Gatekeepers by Duffy London x Orsi Orban 

British design studio Duffy London's collaboration with Berlin-based surface designer Orsi Orban resulted in a series of sculptures placed at the historic St John's Gate of the Order of St John. Inspired by organic forms found in nature and hand-crafted in cherry wood, the sculptures displayed a dynamic sense of movement.


Gatekeepers by Duffy London x Orsi Orban was inspired by organic forms found in nature and hand-crafted in cherry wood | Image by Sam Frost; Courtesy of Clerkenwell Design Week


The intricate patterns on the surface of the sculptures were meticulously produced to work with the flow of the form, highlighting the exciting possibilities that emerge from merging human creativity with artificial intelligence. “Each sculpture originates from a detailed 3D model,” said Orban of the development process, “which is then transformed into drawings and, ultimately, into two-dimensional modules. Based on these meticulous drawings, we were able to determine technical and design specifics, including connection points and pattern directions.”


Italian, Danish, German & British Collections 

CDW 2024 introduced three international pavilions to the festival, creating a vibrant and diverse showcase of global design talent. The Italian Collection took over the first floor of Design Fields, featuring 31 brands across lighting, textiles and furniture including Lo Decor, Moschella, and Real Piel RP. The Danish Collection at the Paxton Locher House captured the essence of Danish design, showcasing the latest from brands like Ro Collection, Thors Design, and Sika Design. And Catapult hosted the German collection, which featured brands such as Continental, Blanco, HERITAGE 1864, and Parador.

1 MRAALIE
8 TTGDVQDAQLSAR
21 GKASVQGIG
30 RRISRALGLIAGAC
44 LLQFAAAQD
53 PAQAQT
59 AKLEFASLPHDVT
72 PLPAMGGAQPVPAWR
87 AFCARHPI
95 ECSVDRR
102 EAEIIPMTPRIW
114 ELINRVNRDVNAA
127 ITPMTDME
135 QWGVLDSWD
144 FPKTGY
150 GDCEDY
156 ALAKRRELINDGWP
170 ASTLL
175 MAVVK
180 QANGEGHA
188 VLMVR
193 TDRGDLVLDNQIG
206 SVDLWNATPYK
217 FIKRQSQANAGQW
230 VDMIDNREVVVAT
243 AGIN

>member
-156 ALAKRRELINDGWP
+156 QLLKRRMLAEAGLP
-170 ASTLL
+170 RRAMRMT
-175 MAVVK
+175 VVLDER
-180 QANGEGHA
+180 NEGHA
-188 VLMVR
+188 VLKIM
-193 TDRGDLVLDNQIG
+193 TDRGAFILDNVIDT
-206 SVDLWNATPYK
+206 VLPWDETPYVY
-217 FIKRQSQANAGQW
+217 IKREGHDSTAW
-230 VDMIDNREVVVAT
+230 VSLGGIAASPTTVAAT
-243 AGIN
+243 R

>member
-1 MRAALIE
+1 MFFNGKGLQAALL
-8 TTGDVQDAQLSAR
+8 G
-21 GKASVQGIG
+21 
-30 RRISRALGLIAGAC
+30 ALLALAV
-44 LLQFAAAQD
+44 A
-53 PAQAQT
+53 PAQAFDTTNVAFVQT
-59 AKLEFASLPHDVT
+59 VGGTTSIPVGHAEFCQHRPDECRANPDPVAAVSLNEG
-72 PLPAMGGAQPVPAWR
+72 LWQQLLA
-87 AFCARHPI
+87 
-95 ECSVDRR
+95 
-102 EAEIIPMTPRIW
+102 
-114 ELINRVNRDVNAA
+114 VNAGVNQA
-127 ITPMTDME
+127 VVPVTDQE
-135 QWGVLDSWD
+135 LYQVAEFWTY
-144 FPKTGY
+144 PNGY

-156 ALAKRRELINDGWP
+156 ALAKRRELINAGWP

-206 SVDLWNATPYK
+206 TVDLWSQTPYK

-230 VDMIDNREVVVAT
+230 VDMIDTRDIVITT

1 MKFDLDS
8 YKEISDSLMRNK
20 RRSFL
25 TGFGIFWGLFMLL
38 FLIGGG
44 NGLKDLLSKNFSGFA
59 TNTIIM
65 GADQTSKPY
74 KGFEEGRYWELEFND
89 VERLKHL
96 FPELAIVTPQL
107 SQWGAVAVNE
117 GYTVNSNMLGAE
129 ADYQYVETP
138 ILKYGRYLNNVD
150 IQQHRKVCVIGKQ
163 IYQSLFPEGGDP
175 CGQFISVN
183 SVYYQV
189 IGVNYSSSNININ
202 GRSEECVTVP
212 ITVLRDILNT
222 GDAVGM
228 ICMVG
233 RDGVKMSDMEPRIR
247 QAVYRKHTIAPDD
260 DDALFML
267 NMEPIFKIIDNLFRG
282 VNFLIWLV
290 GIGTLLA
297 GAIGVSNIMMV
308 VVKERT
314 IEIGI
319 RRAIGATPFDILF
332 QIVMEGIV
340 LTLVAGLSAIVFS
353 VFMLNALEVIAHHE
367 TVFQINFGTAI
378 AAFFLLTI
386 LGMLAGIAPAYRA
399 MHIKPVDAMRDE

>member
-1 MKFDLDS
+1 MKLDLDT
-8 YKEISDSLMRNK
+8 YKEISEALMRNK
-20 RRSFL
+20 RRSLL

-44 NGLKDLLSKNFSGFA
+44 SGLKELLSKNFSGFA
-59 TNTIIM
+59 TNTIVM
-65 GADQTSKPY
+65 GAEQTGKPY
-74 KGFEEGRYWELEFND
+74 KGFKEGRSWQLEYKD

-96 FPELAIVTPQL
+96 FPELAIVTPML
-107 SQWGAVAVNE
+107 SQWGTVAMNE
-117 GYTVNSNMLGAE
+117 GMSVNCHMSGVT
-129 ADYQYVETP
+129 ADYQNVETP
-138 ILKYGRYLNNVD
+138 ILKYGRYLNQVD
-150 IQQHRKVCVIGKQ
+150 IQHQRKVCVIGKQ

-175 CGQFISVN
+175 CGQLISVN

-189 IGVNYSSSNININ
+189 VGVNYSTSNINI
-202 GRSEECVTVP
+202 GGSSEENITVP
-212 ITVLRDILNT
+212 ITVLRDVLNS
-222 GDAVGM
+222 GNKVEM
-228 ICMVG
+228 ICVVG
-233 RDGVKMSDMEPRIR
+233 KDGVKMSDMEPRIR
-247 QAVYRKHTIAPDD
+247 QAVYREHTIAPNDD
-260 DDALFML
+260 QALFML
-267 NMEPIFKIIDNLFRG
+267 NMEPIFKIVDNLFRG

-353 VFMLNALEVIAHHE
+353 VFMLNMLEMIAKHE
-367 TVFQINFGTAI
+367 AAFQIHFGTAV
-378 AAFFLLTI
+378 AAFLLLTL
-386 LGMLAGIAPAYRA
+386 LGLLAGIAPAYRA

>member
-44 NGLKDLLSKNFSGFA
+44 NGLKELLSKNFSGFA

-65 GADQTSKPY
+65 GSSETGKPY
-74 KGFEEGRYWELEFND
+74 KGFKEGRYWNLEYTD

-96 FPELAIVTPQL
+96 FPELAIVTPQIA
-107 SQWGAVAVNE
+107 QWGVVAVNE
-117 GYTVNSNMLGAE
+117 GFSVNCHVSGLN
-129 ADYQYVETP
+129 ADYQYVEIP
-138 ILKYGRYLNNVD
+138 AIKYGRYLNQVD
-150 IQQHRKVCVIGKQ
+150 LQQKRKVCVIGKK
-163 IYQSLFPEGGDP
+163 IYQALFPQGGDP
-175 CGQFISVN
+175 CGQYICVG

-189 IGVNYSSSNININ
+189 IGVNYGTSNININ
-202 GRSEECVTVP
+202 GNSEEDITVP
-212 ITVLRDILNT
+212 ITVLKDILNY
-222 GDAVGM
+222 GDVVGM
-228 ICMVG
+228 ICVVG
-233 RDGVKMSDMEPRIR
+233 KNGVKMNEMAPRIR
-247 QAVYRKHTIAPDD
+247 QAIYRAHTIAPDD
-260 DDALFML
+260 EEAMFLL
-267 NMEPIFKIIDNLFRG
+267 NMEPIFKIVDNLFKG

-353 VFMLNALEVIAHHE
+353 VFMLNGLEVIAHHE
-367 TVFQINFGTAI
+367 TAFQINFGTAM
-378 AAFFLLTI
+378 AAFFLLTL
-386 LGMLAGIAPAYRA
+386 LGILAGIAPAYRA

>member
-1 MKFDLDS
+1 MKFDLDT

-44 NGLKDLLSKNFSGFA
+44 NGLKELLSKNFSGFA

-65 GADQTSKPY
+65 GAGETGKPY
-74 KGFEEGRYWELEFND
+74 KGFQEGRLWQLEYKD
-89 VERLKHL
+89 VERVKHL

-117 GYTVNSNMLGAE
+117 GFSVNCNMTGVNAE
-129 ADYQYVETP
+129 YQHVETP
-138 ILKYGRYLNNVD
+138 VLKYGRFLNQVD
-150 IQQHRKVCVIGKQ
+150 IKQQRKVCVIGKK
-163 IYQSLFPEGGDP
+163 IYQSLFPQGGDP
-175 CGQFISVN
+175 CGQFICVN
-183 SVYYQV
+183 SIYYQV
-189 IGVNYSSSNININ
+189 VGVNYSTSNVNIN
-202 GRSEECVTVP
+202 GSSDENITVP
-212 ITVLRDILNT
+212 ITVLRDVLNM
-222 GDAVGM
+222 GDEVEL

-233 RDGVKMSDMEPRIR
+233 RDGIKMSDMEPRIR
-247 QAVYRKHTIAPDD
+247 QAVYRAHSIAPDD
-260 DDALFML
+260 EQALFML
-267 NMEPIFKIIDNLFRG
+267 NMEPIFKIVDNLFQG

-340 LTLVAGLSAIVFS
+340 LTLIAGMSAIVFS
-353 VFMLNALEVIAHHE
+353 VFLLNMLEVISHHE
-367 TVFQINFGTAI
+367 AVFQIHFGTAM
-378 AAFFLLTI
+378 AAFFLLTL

Benchmark’s exhibit at the British Collection | Image by Ashley Bingham; Courtesy of Clerkenwell Design Week


Meanwhile, the British Collection at St James’s Church doubled its size this year, featuring celebrated local brands such as Benchmark Furniture, James Burleigh, and Morgan. SCP launched a new Peonia armchair by Wilkinson and Rivera made using 100% natural and sustainable materials and Another Country showcased a new furniture series inspired by the Arts and Crafts movement.


ReFigure by Universal Fibers 

American synthetic solution-dyed fiber maker Universal Fibers impressed attendees at Design Fields with an exhibit that transformed elements from their own 2023 installation Promenade into a series of colorful and creative resting spaces. Appropriately titled ReFigure, the installation highlighted the company’s dedication to reducing waste and its journey towards carbon-negative fiber production.